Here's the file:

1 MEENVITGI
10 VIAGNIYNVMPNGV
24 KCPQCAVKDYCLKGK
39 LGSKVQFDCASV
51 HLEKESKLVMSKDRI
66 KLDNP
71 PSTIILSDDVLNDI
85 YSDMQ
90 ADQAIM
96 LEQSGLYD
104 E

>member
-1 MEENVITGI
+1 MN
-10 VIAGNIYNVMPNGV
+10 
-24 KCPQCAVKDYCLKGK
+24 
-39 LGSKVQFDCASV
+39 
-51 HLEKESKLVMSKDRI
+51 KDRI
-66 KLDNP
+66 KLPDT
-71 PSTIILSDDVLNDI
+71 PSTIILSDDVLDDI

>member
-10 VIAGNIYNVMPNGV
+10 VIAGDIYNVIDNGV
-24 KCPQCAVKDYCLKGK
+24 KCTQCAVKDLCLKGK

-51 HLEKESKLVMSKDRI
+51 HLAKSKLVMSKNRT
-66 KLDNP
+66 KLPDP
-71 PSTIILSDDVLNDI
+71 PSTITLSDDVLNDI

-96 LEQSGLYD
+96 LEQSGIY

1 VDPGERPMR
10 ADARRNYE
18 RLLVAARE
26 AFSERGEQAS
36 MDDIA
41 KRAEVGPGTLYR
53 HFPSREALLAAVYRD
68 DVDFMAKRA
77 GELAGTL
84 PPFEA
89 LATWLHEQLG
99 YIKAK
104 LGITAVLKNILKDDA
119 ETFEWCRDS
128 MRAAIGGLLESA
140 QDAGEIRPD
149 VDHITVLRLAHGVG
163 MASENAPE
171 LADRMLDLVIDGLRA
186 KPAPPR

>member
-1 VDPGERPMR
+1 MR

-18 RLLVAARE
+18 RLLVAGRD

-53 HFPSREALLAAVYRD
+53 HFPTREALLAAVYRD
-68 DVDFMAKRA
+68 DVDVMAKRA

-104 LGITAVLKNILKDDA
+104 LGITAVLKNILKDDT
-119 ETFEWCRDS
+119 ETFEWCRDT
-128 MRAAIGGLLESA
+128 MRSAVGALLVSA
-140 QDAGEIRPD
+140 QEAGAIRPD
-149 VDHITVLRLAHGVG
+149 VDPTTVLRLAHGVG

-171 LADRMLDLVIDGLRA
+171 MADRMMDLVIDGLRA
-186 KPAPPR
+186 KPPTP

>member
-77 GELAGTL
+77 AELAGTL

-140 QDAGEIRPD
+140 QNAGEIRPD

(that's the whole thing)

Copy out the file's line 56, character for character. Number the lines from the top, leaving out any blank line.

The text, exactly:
149 VDHITVLRLAHGVG